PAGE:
Many people are discussing ways of ‘building back better’ but few are actually fleshing out what a transformative gender-just COVID recovery should look like. This blog examines prospects for gender equality in the global economy and the world of work in the post-coronavirus era.
As I write this blog, wars rages in Ukraine. Quite understandably, there is a sense of urgency amongst the G7, EU and others when it comes to addressing the basic needs of those fleeing the war zone, finding ways to de-escalate the situation, and pushing parties to seek diplomatic and peaceful solutions. However, this has meant that many of the discussions around the COVID-19 recovery have been paused or derailed. This, I believe, is a huge mistake and a myopic way of understanding war and conflict as well as their underpinnings.
As with previous and/or parallel crises, policy-makers often concentrate more on the human rights violations arising from war and conflict than on the structural violence responsible for igniting them. This gap tends to lead, for example, to militarisation and fossil fuel investments that clash with a sustainable and human rights centred agenda. However, that is not all. By making decisions that focus solely on dealing with the symptoms of a broken system, policy makers are, by default, shying away from fundamental discussions on tax justice, as well as on topics such as calls to reform the global financial system, inadequate financing of human rights commitments, and, most importantly, the intersectional and gender-differentiated impacts of our economy.
We should not go back to the old ‘normal’. COVID-19 made it evident that our economic system is rigged in favour of a small proportion of the world population, in particular white men from the Global North. The gender inequalities that exist globally are manifested differently, depending on the context. Wherever women and girls face violence and discrimination, it is symptomatic of wider power imbalances in society, including patriarchal norms and neoliberal practices that still render women ‘the second sex’. Often, these norms and attitudes intersect with power imbalances based on markers such as race, caste and national origin, which, in turn, widen the vast disparities between those deemed ‘rich’ and ‘poor’.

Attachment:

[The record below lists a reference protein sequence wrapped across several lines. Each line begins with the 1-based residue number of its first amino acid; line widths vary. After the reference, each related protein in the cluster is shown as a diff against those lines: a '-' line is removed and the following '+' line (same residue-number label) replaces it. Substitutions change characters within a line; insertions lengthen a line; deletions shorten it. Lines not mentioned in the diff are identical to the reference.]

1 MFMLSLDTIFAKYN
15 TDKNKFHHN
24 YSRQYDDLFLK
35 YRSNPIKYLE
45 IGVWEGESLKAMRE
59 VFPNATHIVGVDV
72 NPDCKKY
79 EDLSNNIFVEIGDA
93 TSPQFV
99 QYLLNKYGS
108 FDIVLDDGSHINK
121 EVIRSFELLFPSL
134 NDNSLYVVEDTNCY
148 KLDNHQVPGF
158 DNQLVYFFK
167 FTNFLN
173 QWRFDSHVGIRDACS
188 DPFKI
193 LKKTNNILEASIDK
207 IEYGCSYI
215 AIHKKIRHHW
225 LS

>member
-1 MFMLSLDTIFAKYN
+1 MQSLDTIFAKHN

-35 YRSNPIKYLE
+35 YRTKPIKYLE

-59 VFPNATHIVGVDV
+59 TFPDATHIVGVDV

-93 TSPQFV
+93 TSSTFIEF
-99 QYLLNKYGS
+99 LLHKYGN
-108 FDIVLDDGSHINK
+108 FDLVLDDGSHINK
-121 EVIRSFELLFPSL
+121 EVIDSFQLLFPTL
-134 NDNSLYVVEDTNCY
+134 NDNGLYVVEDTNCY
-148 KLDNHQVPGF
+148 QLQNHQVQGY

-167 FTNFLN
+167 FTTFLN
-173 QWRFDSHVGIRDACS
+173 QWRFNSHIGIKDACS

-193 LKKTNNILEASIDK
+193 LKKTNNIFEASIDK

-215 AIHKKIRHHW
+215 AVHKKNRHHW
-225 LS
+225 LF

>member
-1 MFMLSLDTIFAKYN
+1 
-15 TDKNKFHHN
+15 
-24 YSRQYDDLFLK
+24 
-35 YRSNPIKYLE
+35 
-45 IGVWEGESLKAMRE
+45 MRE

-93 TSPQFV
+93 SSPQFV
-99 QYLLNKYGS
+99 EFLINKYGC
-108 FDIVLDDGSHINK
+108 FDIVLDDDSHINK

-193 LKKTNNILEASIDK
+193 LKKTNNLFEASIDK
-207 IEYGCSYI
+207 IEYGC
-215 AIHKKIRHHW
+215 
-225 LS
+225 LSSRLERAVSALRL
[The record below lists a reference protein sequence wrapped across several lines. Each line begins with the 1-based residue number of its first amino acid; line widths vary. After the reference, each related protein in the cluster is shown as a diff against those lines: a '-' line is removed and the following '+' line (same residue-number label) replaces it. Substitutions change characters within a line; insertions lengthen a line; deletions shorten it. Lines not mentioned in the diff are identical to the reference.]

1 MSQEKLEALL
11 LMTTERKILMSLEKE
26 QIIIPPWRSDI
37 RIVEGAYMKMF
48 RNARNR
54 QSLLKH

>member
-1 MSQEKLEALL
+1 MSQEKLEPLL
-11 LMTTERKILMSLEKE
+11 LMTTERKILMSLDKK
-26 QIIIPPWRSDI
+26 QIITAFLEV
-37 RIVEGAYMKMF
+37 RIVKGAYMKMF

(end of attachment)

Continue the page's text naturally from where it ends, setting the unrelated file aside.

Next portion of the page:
The growth-based model often puts women and other marginalised people in adverse positions: trapped in poverty, in unequal power relations, and exposed to abuse and violence. The economic system, or rather the multiple existing economic systems, must enable women and girls to have greater economic autonomy, to become more educated and more aware of their rights, while also working with communities to counter backlashes and patriarchal narratives that subjugate and exploit. To reduce both structural and physical violence, those with power need to turn their attention to shifting structural inequalities, addressing societal power imbalances, and building peaceful societies.
We need a decolonial and gender-just approach to our economic system that puts women and girls, in all their diversity, front and centre. Our current economic model assumes that unrestrained ‘competition’ is good. However, it pits groups against each other in a false zero-sum game. In contrast, decolonial and gender transformative economic models are grounded in human rights commitments and principles. Adopting them would entail fostering an enabling environment for economic models based on values such as dignity, equity, fairness, solidarity, accountability, and justice. It likewise means guaranteeing the material, social and environmental conditions necessary for the global populace to live with dignity on a flourishing planet.
While there has been huge progress in policy changes on paper, as well as in practice, in some cases, the lived reality of many falls far short of human rights and gender equality principles. Feminist macroeconomics provides very constructive, feasible solutions that could inform and shift our post-COVID realities (e.g. raising tax revenue through progressive taxation). As already highlighted by some feminist organisations and movements, a just and equitable COVID-19 economic recovery must be centred on care, sustainability and wellbeing. This means that the G7, the EU and other key stakeholders must protect and promote democratic, participatory decision-making, apply intersectional feminist analyses in policymaking, and adopt alternative feminist economic proposals (ex. ensuring trade and investment agreements are only negotiated and based on ex ante and ex post gender impact assessments).